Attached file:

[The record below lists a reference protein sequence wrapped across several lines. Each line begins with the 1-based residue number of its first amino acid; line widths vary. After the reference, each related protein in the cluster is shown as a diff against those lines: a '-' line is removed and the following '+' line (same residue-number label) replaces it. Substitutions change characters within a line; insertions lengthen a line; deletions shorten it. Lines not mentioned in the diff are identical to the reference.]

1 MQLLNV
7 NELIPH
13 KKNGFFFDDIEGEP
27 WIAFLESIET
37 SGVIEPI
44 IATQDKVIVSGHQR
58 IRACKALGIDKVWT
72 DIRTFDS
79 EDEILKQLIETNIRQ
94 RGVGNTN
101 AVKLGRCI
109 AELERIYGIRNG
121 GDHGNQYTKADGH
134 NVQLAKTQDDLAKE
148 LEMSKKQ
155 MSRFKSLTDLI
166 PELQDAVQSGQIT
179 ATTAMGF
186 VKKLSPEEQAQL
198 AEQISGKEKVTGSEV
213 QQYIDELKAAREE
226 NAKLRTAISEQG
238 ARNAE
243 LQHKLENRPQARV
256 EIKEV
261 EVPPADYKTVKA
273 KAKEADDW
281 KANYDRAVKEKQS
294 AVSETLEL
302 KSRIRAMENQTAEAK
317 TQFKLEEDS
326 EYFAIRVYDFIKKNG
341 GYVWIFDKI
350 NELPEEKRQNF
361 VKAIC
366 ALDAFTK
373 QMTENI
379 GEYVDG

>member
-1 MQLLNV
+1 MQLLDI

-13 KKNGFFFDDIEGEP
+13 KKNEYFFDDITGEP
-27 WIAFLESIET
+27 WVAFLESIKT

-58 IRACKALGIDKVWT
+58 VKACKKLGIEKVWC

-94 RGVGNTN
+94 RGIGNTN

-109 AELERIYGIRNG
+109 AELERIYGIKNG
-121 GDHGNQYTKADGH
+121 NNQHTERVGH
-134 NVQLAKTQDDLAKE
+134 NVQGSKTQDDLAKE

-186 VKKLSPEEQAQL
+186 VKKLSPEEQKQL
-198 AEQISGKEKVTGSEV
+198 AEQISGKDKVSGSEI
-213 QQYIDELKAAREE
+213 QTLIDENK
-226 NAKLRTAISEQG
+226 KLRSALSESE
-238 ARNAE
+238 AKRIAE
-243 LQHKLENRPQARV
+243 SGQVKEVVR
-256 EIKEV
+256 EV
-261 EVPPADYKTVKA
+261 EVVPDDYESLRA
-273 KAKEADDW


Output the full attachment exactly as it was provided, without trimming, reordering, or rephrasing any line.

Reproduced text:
[The record below lists a reference protein sequence wrapped across several lines. Each line begins with the 1-based residue number of its first amino acid; line widths vary. After the reference, each related protein in the cluster is shown as a diff against those lines: a '-' line is removed and the following '+' line (same residue-number label) replaces it. Substitutions change characters within a line; insertions lengthen a line; deletions shorten it. Lines not mentioned in the diff are identical to the reference.]

1 MQLLNV
7 NELIPH
13 KKNGFFFDDIEGEP
27 WIAFLESIET
37 SGVIEPI
44 IATQDKVIVSGHQR
58 IRACKALGIDKVWT
72 DIRTFDS
79 EDEILKQLIETNIRQ
94 RGVGNTN
101 AVKLGRCI
109 AELERIYGIRNG
121 GDHGNQYTKADGH
134 NVQLAKTQDDLAKE
148 LEMSKKQ
155 MSRFKSLTDLI
166 PELQDAVQSGQIT
179 ATTAMGF
186 VKKLSPEEQAQL
198 AEQISGKEKVTGSEV
213 QQYIDELKAAREE
226 NAKLRTAISEQG
238 ARNAE
243 LQHKLENRPQARV
256 EIKEV
261 EVPPADYKTVKA
273 KAKEADDW
281 KANYDRAVKEKQS
294 AVSETLEL
302 KSRIRAMENQTAEAK
317 TQFKLEEDS
326 EYFAIRVYDFIKKNG
341 GYVWIFDKI
350 NELPEEKRQNF
361 VKAIC
366 ALDAFTK
373 QMTENI
379 GEYVDG

>member
-1 MQLLNV
+1 MQLLDI

-13 KKNGFFFDDIEGEP
+13 KKNEYFFDDITGEP
-27 WIAFLESIET
+27 WVAFLESIKT

-58 IRACKALGIDKVWT
+58 VKACKKLGIEKVWC

-94 RGVGNTN
+94 RGIGNTN

-109 AELERIYGIRNG
+109 AELERIYGIKNG
-121 GDHGNQYTKADGH
+121 NNQHTERVGH
-134 NVQLAKTQDDLAKE
+134 NVQGSKTQDDLAKE

-186 VKKLSPEEQAQL
+186 VKKLSPEEQKQL
-198 AEQISGKEKVTGSEV
+198 AEQISGKDKVSGSEI
-213 QQYIDELKAAREE
+213 QTLIDENK
-226 NAKLRTAISEQG
+226 KLRSALSESE
-238 ARNAE
+238 AKRIAE
-243 LQHKLENRPQARV
+243 SGQVKEVVR
-256 EIKEV
+256 EV
-261 EVPPADYKTVKA
+261 EVVPDDYESLRA
-273 KAKEADDW